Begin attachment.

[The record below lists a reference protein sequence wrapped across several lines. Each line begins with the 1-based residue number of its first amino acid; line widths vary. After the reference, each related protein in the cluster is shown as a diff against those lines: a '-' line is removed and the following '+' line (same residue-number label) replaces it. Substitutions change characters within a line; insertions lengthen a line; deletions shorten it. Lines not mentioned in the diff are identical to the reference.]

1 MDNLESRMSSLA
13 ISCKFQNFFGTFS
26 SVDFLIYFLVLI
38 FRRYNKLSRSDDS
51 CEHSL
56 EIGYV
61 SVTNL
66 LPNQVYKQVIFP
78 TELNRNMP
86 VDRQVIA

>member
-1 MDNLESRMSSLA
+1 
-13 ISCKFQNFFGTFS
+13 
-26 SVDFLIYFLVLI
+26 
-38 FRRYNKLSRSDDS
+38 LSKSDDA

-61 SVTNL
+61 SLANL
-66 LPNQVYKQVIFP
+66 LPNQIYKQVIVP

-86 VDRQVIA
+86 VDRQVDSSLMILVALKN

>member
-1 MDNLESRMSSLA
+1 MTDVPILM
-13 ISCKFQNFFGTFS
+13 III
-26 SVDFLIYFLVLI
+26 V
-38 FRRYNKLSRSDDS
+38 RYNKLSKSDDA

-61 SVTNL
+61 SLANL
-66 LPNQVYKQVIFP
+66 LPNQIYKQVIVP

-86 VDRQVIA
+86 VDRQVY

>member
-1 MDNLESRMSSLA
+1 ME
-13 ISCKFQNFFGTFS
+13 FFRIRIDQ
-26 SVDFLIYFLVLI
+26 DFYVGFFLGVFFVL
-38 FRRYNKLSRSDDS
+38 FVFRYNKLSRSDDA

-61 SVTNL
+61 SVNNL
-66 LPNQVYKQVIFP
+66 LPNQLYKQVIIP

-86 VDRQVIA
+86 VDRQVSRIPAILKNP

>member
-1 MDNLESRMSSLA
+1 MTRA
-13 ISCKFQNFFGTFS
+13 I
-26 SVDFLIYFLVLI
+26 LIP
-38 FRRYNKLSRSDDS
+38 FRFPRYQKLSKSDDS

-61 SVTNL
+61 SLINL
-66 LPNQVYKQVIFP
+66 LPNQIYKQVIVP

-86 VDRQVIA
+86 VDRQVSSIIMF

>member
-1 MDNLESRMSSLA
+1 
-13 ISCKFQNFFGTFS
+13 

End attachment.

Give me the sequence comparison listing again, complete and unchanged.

[The record below lists a reference protein sequence wrapped across several lines. Each line begins with the 1-based residue number of its first amino acid; line widths vary. After the reference, each related protein in the cluster is shown as a diff against those lines: a '-' line is removed and the following '+' line (same residue-number label) replaces it. Substitutions change characters within a line; insertions lengthen a line; deletions shorten it. Lines not mentioned in the diff are identical to the reference.]

1 MDNLESRMSSLA
13 ISCKFQNFFGTFS
26 SVDFLIYFLVLI
38 FRRYNKLSRSDDS
51 CEHSL
56 EIGYV
61 SVTNL
66 LPNQVYKQVIFP
78 TELNRNMP
86 VDRQVIA

>member
-1 MDNLESRMSSLA
+1 
-13 ISCKFQNFFGTFS
+13 
-26 SVDFLIYFLVLI
+26 
-38 FRRYNKLSRSDDS
+38 LSKSDDA

-61 SVTNL
+61 SLANL
-66 LPNQVYKQVIFP
+66 LPNQIYKQVIVP

-86 VDRQVIA
+86 VDRQVDSSLMILVALKN

>member
-1 MDNLESRMSSLA
+1 MTDVPILM
-13 ISCKFQNFFGTFS
+13 III
-26 SVDFLIYFLVLI
+26 V
-38 FRRYNKLSRSDDS
+38 RYNKLSKSDDA

-61 SVTNL
+61 SLANL
-66 LPNQVYKQVIFP
+66 LPNQIYKQVIVP

-86 VDRQVIA
+86 VDRQVY

>member
-1 MDNLESRMSSLA
+1 ME
-13 ISCKFQNFFGTFS
+13 FFRIRIDQ
-26 SVDFLIYFLVLI
+26 DFYVGFFLGVFFVL
-38 FRRYNKLSRSDDS
+38 FVFRYNKLSRSDDA

-61 SVTNL
+61 SVNNL
-66 LPNQVYKQVIFP
+66 LPNQLYKQVIIP

-86 VDRQVIA
+86 VDRQVSRIPAILKNP

>member
-1 MDNLESRMSSLA
+1 MTRA
-13 ISCKFQNFFGTFS
+13 I
-26 SVDFLIYFLVLI
+26 LIP
-38 FRRYNKLSRSDDS
+38 FRFPRYQKLSKSDDS

-61 SVTNL
+61 SLINL
-66 LPNQVYKQVIFP
+66 LPNQIYKQVIVP

-86 VDRQVIA
+86 VDRQVSSIIMF

>member
-1 MDNLESRMSSLA
+1 
-13 ISCKFQNFFGTFS
+13 